For many investors, a stock market crash is the last thing on their minds. Markets have rocketed to all-time highs and investors are exuberant at the prospects for a full economic recovery as the COVID-19 pandemic comes under control.

People around the world are beginning to unleash pent-up spending power, and businesses everywhere are looking to take full advantage. And as vaccinations proceed across the globe, those positive trends are building momentum. It's a time of hope for all.

Yet it's at times of maximum positivity that investors should look at what they'll do if things reverse course quickly. Fortunately, in most cases, you don't have to take drastic action to protect yourself against the next stock market crash. In fact, one simple thing is all it takes to get yourself in a mindset that could weather the next downturn -- whether the crash comes next week, next year, or far from now.

What not to do

First, though, let's get one thing straight upfront: You can't avoid the next stock market crash. The costs of missing out on the stock market's long-term gains are too great to risk missing out based on predictions that a crash will happen at any specific time.

Three people at a bar looking nervous, with glasses of beer in front of them.

Image source: Getty Images.

It's far too easy to come up with smart-sounding arguments for why a stock market crash is imminent. Consider just a few examples:

Many are now pointing to inflationary pressures as the cause of the next crash. Yet that still hasn't stopped the market from climbing to new records.

The 1 question to ask yourself

If you can't avoid the next stock market crash, then what should you do? The answer is simple: Ask yourself whether you own any stocks that you won't want to own if they fall 50%.

Stock market crashes are painful enough if you just own index mutual funds or exchange-traded funds. For those owning individual stocks, they can be devastating. A modest 10% correction in the broader market can send some market-sensitive stocks down 25%, 40%, or even 50%. Often, the fears that send those stocks lower have nothing to do with their underlying businesses. Instead, stock drops can simply be a result of the loss of bullish sentiment among short-term traders in the stocks.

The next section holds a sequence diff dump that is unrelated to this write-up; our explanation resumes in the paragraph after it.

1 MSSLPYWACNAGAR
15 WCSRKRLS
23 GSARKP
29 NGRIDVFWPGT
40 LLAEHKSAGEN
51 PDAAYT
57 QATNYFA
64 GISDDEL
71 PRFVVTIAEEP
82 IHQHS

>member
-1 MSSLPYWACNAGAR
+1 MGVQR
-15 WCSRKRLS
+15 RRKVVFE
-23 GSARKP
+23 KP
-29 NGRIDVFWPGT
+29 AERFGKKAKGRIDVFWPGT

If you don't have the conviction to hold onto a stock if it falls 50%, then you should seriously consider why you own the stock at all. For companies you truly believe in, a 50% drop in price would seem like a huge bargain opportunity to add to positions. At the very least, having enough confidence in your stock selection to hold on through bad times is essential for those with a long-term investing mindset.

A smart rebalancing

What you'll probably find when you go through this exercise is that there are some stocks you feel more confident about than others. If that's the case, you might want to sell your lower-conviction picks in favor of reinvesting in those higher-conviction stocks. Alternatively, you could sell to raise cash in the hopes of picking up shares of better stocks at a discount if a crash does come sooner rather than later.

Investing in stocks is a constant struggle between trying to make the most during good times and losing the least in crashes and bear markets. The best strategy acknowledges that top stocks are well-suited to both market environments and will stand the test of time. If you already have those top stocks in your portfolio, you'll likely find that you don't have to do a thing about a looming stock market crash.